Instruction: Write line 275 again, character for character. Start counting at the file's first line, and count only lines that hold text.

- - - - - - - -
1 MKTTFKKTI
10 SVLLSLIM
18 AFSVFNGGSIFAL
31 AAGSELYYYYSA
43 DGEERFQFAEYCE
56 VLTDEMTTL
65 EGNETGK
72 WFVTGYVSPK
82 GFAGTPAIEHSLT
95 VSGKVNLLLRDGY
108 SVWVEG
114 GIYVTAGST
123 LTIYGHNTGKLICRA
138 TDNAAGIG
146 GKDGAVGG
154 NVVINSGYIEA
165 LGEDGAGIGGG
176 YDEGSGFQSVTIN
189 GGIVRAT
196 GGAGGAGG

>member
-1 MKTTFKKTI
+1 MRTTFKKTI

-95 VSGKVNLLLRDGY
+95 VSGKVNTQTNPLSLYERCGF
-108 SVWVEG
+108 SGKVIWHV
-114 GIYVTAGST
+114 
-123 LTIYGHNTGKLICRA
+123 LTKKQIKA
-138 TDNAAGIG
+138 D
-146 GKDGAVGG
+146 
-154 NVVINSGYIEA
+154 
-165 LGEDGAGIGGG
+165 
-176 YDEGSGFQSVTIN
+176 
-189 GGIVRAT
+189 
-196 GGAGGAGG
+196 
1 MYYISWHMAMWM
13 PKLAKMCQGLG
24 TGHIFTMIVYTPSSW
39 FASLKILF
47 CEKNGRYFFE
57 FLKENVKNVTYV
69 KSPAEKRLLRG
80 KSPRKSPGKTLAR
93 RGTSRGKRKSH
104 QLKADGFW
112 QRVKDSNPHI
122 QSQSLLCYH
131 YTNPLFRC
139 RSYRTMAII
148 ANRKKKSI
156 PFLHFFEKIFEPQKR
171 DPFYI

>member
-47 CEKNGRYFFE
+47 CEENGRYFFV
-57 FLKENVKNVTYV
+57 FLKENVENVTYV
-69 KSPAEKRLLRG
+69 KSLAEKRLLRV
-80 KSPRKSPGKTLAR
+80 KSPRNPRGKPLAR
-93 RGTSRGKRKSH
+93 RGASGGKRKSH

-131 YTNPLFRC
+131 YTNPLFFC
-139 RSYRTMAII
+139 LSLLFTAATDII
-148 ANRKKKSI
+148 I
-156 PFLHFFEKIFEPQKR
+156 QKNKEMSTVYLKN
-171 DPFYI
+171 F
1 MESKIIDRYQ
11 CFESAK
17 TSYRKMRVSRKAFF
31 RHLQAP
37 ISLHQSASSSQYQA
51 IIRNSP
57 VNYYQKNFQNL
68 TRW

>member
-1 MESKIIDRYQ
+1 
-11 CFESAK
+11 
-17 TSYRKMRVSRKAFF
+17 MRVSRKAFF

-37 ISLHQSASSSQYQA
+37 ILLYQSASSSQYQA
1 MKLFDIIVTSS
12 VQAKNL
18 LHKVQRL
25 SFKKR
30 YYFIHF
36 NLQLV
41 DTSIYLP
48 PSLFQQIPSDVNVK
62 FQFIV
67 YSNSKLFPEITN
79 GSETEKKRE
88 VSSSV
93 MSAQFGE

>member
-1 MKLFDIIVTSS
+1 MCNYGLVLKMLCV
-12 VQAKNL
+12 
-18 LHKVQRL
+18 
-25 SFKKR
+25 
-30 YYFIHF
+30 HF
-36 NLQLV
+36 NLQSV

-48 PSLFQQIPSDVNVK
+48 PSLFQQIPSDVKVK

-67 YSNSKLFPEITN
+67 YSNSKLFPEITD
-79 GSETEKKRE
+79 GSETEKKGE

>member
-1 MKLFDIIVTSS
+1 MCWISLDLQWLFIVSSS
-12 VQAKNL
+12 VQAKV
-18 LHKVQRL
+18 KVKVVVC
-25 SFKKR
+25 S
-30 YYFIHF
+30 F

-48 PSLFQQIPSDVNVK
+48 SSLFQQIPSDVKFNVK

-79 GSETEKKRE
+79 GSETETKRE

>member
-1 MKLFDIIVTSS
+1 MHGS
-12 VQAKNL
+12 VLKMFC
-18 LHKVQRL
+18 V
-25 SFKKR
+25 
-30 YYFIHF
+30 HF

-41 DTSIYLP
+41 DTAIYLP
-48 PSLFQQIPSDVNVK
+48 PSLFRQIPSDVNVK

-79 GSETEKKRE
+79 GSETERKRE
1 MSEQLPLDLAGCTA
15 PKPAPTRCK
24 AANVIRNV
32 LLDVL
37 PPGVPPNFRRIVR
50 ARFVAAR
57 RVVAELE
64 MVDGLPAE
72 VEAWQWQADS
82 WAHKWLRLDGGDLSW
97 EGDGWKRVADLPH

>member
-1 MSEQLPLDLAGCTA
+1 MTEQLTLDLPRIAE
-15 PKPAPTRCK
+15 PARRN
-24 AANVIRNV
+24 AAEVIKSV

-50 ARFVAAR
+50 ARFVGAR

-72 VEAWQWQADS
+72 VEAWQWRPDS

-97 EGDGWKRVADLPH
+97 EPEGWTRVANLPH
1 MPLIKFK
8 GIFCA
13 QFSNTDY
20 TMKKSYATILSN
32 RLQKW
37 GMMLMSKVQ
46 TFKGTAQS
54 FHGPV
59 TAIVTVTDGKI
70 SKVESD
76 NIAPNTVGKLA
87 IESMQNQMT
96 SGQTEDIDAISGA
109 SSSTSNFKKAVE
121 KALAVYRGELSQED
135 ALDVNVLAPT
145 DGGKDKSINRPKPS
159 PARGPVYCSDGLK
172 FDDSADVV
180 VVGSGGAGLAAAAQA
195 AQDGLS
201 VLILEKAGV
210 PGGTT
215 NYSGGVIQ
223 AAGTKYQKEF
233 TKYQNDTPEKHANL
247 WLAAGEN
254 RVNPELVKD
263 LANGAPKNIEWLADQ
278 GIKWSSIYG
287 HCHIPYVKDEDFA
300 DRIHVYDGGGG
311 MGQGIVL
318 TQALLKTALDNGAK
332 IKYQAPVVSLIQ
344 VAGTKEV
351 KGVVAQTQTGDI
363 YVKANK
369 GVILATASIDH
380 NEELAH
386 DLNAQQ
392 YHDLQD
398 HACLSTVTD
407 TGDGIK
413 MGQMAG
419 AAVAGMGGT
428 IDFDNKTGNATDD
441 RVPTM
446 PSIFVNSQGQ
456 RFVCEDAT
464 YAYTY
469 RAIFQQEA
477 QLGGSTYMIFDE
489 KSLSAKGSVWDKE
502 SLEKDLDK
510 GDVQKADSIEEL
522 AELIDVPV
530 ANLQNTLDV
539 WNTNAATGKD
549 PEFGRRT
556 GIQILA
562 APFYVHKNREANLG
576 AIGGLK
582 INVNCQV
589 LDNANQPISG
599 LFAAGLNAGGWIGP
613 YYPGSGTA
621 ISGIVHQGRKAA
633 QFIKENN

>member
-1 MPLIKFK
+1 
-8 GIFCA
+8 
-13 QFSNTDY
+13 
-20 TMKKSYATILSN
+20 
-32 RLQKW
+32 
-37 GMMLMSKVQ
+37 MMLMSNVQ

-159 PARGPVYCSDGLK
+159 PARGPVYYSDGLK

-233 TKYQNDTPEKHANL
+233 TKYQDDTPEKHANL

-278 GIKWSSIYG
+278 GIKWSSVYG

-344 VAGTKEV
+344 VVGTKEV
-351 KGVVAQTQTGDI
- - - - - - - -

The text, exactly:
-278 GIKWSSIYG